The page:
Landowners can use a wide range of strategies to add value to their land. These improvements can attract an additional market of potential buyers, provide income or accelerate the sale of a property.
Good roads or easements increase the attractiveness of a property. Difficult or no access is a red flag to any buyer. Utility lines, if not previously in place, can add 10-20 percent value. Ensuring your land has quality drainage is also a great investment for any landowner. Structures, such as a cabin or outbuildings, can also be of value depending on the type of buyer you are trying to attract. Marketable timber or a wildlife habitat are examples of how you can utilize trees to add value.
Foliage, native or otherwise, can prove to be exceptionally valuable. Fruit and nut trees, various grasses and shrubs will not only produce food, but cover for wildlife as well. Removing noxious weeds is a critical step in this process. Aerial spraying, localized insect repellents and removal of infested or dead/dying trees are effect methods of ensuring your land remains safe for all.
The ability to identify wild plants is of great benefit when establishing food plots on your land. Field guides, conservation agencies, county agricultural offices and the Natural Resource Conservation Service (NRCS) are exceptional resources should you need assistance. Variety and quantity are important to keep in mind as diets differ depending on wildlife. Deer, for example, may eat up to six pounds of food per hundred pounds of body weight.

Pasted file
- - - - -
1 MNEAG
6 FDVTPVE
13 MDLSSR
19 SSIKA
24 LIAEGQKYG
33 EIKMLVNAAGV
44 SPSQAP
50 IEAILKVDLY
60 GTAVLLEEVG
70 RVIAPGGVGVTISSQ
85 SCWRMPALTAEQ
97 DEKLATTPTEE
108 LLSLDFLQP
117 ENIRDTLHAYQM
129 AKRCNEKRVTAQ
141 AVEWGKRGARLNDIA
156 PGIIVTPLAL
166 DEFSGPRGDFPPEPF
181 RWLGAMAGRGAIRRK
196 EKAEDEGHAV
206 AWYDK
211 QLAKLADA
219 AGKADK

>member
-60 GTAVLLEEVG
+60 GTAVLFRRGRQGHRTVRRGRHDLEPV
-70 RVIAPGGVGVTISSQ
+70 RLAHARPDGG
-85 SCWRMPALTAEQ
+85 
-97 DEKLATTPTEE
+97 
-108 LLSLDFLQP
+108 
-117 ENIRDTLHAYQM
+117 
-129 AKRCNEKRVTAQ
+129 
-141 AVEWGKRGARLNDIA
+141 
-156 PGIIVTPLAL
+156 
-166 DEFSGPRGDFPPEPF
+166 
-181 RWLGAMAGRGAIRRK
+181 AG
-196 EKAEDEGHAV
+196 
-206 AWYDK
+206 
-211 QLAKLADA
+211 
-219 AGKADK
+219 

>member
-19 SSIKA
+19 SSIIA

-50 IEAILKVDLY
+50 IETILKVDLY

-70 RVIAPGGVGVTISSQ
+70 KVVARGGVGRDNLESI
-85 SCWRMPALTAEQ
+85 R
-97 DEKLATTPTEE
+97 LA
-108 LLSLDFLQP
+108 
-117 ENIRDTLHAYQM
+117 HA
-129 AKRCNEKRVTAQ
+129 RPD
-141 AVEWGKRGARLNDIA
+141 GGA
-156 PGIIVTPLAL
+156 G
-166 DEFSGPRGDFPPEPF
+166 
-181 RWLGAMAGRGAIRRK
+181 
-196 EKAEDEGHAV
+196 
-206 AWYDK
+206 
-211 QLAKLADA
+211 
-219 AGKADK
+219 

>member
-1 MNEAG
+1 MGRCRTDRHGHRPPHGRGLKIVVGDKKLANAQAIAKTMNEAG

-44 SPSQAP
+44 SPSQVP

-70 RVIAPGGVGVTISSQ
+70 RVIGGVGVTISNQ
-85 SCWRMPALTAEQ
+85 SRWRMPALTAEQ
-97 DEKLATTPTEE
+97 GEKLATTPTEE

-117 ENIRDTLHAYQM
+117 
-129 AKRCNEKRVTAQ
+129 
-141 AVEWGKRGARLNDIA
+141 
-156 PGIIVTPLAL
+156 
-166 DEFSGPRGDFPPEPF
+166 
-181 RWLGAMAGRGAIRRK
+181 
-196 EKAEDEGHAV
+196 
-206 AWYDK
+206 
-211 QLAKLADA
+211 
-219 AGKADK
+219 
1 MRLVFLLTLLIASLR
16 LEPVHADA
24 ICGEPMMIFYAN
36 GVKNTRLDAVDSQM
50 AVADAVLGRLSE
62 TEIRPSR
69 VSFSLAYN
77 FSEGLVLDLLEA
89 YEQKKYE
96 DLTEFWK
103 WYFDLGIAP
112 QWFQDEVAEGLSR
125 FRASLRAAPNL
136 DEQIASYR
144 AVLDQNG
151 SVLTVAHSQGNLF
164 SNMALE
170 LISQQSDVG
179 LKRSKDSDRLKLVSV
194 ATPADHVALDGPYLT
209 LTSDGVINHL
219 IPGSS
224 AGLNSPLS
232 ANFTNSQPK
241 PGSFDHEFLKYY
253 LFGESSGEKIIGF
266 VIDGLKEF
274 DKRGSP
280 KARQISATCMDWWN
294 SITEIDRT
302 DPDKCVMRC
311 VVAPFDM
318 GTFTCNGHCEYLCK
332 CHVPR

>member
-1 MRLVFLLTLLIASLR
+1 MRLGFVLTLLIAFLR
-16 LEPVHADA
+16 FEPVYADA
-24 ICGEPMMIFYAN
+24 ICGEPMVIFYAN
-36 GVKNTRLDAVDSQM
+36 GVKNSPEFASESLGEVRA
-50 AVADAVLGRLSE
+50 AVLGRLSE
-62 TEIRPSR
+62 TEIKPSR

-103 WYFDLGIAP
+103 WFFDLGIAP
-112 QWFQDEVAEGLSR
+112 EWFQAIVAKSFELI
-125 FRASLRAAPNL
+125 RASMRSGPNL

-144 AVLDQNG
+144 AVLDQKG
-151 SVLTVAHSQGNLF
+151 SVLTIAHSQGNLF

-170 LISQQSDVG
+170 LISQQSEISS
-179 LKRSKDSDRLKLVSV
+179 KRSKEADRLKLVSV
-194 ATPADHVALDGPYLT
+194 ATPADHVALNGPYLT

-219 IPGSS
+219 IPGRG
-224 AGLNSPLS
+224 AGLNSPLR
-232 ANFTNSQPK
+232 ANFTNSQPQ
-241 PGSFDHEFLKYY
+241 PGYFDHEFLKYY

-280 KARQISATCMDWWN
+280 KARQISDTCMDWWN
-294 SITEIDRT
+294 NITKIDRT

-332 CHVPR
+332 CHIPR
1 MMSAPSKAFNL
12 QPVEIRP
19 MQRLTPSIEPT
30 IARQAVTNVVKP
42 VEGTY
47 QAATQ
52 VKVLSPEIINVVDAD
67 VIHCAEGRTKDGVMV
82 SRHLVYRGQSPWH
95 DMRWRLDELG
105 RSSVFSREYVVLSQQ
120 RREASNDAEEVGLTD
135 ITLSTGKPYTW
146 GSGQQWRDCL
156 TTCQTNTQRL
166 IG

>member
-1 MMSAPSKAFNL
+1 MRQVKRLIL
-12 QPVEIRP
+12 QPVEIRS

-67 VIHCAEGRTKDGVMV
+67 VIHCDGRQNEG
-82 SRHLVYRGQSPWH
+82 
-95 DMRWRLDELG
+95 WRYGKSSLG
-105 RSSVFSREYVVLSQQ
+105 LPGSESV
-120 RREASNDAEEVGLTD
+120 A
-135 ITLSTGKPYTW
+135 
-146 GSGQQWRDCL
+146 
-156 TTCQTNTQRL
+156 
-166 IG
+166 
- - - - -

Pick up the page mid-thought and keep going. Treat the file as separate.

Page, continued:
The addition of a water source can benefit your property in a number of ways. A pond can be used for irrigation or watering livestock and can also create an aquaculture for fish, birds and other wildlife. It will also greatly improve the aesthetics of your land. Some considerations regarding live water are what function it will serve, whether the land and soil are suitable and making sure to consult professionals to ensure proper construction.
Land improvement opportunities are numerous, but in order to maximize their value it takes research, planning, strategy and investment. Done properly, improving your land can pay dividends for generations to come.
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